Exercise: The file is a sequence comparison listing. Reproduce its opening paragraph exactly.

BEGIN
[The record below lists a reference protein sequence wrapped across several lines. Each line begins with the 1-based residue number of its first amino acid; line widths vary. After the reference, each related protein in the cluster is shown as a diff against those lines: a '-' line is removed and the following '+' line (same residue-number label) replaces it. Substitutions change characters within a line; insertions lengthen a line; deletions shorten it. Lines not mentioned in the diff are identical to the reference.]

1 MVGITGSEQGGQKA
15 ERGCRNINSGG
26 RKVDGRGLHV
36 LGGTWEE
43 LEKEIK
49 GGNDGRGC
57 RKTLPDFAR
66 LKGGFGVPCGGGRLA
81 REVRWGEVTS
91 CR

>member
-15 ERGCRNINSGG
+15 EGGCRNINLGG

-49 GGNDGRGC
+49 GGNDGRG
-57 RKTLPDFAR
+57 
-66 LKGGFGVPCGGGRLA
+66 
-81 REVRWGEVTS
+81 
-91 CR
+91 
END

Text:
[The record below lists a reference protein sequence wrapped across several lines. Each line begins with the 1-based residue number of its first amino acid; line widths vary. After the reference, each related protein in the cluster is shown as a diff against those lines: a '-' line is removed and the following '+' line (same residue-number label) replaces it. Substitutions change characters within a line; insertions lengthen a line; deletions shorten it. Lines not mentioned in the diff are identical to the reference.]